"We operate this office like in the 1950s, with paper files.  Nothing for electronic document management. Our people are dealing with a lot of paper rather than doing what they could do to be effective.  It's going to continue for a long time because the state doesn't have the money.  At one point, the County was spending more on the dog pound than the state was spending on the jail."

 

Tight resources have led to better efficiencies, however, including programs that, while occasionally controversial, have greatly benefited the community.  "We established a number of cutting edge programs," Gilchrist says.  "The defensive driving school and deferred prosecution is one.  We had to engineer them; we didn't have a model.  We came up with a way to have a contract with the defendant and if the defendant completed the contract, we would dismiss the charges. Folks end up without criminal records, and it got them to address a problem they had, getting drug treatment, staying on mental health drugs, going to high school, getting a job."  A small percentage of defendants who go through deferred prosecution come back.  The vast majority don't.  "It's a good management of limited resources," Gilchrist concludes.

 

"Peter has brought that office from fifteen to twenty assistants to eighty-five, a real big city district attorney's office," says Larry Hewitt, a criminal defense attorney with Guthrie, Davis, Henderson and Staton, who has known Gilchrist since the two were assistant district attorneys under Gilchrist's predecessor, Tom Moore.  Hewitt has watched the district attorney's office grow and flourish under Gilchrist's leadership.  "The public doesn't appreciate or understand the magnitude of that job, and he has done a very good job with it over the years.  He is a very decent and hard working public servant."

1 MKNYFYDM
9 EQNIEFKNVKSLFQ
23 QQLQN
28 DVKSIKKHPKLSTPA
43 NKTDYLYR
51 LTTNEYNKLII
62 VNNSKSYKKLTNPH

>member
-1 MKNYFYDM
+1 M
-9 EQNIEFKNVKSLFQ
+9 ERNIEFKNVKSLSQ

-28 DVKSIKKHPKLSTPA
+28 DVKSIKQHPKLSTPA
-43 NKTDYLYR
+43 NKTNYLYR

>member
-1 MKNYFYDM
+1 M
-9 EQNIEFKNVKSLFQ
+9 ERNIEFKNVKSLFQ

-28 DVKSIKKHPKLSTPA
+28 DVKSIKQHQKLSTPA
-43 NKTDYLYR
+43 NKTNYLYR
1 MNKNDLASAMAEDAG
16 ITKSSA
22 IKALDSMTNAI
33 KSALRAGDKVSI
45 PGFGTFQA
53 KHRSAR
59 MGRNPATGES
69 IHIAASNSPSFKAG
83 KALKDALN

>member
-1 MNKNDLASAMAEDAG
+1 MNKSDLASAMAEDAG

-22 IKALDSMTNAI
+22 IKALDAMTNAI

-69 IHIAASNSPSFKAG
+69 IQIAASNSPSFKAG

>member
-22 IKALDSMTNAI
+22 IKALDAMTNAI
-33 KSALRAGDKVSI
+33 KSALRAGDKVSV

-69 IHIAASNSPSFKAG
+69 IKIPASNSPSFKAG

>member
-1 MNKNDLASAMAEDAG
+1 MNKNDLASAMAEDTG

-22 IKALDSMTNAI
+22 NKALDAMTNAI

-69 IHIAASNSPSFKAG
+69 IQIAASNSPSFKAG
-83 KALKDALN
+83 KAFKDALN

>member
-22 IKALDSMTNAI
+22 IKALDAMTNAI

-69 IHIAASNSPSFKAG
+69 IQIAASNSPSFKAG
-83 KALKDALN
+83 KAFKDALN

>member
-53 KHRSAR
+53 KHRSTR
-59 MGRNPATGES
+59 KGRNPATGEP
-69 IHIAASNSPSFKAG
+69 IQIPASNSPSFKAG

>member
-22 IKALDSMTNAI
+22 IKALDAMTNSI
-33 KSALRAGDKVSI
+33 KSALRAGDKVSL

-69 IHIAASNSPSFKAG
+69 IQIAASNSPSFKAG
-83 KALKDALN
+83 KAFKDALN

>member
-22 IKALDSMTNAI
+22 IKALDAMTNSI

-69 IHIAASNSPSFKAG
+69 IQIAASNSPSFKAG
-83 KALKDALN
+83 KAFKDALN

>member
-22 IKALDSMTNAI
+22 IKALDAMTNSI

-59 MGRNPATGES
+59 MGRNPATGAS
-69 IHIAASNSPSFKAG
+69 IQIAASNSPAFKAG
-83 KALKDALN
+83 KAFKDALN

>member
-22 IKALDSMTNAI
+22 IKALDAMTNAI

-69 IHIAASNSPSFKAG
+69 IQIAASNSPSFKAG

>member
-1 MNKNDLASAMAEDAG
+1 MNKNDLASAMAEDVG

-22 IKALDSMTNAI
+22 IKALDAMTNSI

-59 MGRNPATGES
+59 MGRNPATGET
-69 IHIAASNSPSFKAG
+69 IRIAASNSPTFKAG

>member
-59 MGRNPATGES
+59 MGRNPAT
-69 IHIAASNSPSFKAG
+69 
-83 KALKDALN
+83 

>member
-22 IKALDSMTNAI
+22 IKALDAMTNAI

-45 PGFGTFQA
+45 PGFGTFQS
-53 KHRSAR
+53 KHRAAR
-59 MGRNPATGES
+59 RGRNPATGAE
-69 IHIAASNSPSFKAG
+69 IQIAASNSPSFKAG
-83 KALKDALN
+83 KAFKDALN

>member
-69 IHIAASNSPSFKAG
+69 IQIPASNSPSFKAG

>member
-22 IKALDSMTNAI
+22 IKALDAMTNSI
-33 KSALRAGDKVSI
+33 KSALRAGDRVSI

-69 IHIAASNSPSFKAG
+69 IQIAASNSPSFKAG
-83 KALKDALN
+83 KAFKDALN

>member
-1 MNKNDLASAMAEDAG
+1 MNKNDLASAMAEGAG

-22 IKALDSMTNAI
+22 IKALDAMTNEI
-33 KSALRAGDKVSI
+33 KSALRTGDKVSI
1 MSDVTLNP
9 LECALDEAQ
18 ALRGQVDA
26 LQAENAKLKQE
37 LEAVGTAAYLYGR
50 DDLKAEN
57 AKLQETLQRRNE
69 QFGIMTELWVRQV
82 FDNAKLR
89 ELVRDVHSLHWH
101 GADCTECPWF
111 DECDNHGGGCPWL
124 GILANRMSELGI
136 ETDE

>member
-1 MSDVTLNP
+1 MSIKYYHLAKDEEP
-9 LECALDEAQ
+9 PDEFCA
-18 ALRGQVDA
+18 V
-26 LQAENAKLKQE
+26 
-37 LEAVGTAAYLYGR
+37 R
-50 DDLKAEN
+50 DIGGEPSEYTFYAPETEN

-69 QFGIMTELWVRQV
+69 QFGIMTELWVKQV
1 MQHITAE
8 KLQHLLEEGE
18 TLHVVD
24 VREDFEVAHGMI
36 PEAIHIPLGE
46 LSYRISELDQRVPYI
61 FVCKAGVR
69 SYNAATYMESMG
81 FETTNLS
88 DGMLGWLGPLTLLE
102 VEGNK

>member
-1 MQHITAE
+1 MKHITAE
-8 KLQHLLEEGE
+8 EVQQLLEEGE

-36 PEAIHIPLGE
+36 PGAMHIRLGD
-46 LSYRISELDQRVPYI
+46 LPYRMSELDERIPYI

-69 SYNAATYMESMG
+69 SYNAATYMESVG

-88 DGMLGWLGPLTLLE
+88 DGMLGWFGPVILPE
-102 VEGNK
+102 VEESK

Judge Phil Howerton, who started as an assistant district attorney under Gilchrist and is now the veteran of more than twenty years on the district court bench, echoes Hewitt's sentiment.  "Peter has been a courageous and totally honest public servant, as our district attorney, for these many years. Some things just will not seem the same when he retires."